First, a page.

UK retailers urge ministers to expand credit insurance scheme
Retailers are urging the UK government to expand its trade credit insurance guarantee program, fearing that many will be compensated when their insurance ends.
Trade credit reinsurance scheme Introduced in May 2020 We also indemnify professional insurers who cover our suppliers against the risk of non-payment by our customers.
The UK Retail Consortium, in a letter to Business Minister Paul Scully, argues that many insurers are not covered if they conduct a risk assessment based on the retailer’s recent financial performance.
A letter from the Financial Times said the withdrawal of support was a “serious concern” and members “have already heard from several providers that major insurers have announced they will withdraw their coverage.”
According to the BRC, insurers typically need at least six months of consistent and robust transaction data before reassessing coverage decisions. “Obviously, this is still not possible for a significant proportion of the retail sector, which remains closed for most of 2020-2021.”
The letter further added that insurers are slow to rethink their underwriting decisions, even though retailers have provided provisional data, but insurers have almost reduced their overall coverage to pre-pandemic levels. And take into account the trade turmoil of the past year.
“I was not well placed before the pandemic, but it would make matters worse,” said Mike Stott, credit insurance broker at Lycroft Associates.
Insurers who had to give over 90% of their premiums to the government in exchange for state guarantees said, “We have to make money this year and if a tsunami hits I can’t do it. “
“They would not want to take advantage of cover-up opportunities without appropriate supporting information,” he said.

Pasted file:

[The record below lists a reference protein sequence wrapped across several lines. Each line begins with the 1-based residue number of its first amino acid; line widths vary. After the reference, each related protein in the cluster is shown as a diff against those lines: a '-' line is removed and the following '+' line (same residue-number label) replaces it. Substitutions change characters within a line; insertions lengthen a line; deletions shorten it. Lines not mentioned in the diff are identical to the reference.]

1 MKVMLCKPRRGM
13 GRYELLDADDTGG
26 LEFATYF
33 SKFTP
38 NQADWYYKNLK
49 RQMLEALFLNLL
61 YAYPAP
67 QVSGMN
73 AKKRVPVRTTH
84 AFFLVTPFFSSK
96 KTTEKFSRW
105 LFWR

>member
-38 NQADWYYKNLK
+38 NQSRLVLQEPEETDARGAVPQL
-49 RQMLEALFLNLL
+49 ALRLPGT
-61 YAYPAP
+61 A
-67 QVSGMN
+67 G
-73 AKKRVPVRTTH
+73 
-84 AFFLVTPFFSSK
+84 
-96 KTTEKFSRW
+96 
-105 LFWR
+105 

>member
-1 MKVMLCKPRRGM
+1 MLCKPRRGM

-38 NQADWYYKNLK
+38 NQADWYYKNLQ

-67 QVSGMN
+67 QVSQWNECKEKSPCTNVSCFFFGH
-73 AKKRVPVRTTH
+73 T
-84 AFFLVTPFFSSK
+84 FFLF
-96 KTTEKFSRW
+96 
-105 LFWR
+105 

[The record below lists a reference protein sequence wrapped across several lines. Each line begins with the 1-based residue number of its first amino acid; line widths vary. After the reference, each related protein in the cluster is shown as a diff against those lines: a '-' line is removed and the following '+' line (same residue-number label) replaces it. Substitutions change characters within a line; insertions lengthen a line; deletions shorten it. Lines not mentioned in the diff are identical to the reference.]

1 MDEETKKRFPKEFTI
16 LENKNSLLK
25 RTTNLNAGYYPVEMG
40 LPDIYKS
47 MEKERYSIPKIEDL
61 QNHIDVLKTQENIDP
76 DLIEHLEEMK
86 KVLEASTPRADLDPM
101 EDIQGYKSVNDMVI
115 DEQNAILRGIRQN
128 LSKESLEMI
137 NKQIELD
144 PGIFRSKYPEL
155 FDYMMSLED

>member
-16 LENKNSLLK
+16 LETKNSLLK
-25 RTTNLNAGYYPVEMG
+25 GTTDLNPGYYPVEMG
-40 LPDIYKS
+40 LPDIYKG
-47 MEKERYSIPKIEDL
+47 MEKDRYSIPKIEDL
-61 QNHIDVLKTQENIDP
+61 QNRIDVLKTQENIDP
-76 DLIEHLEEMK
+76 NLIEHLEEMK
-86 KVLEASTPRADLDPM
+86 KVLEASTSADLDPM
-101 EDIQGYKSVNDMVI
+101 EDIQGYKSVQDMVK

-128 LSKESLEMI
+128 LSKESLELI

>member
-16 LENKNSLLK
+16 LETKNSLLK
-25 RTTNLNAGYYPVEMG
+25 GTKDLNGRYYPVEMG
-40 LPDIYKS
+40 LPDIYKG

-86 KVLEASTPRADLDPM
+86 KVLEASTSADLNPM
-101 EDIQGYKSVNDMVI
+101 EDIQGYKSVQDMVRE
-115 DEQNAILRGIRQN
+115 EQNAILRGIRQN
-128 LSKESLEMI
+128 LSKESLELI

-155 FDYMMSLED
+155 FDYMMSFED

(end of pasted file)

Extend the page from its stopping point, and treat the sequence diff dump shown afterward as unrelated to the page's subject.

Suppliers and their lenders may be nervous about providing uninsured credit to retailers whose balance sheets have been damaged by the forced closure of stores during the lockdown. This is forcing some retailers to prepay for their merchandise as they build their inventory for Christmas, which can put pressure on significant cash flow.
“It’s a big deal for us,” said the CEO of a small clothing retailer. “About 10% of my annual sales are related to prepayments that I don’t have to pay if the supplier insures me. I can double my annual capital investment.
“I have suggested to all credit insurers, they support the plan, but they want to see a profit over two years,” he added.
Retail sales have recovered significantly since the UK’s non-essential stores reopened in mid-April, but demand remains difficult to predict and operating costs will rise shortly.
Data released last week by consulting firm Springboard shows the recovery in retailers since indoor hotels were allowed to reopen on May 17. Calmer Provided that.
The business rate vacations will end on June 30, but small retailers will continue to enjoy discounts and vacation plans will gradually decline over the summer.
Euler Hermes, one of the UK’s largest credit insurers and a member of the reinsurance program, expects economic and corporate credit risk to remain at high levels: “
“We are already in contact with our customers and business partners to promote a smooth transition,” he added.
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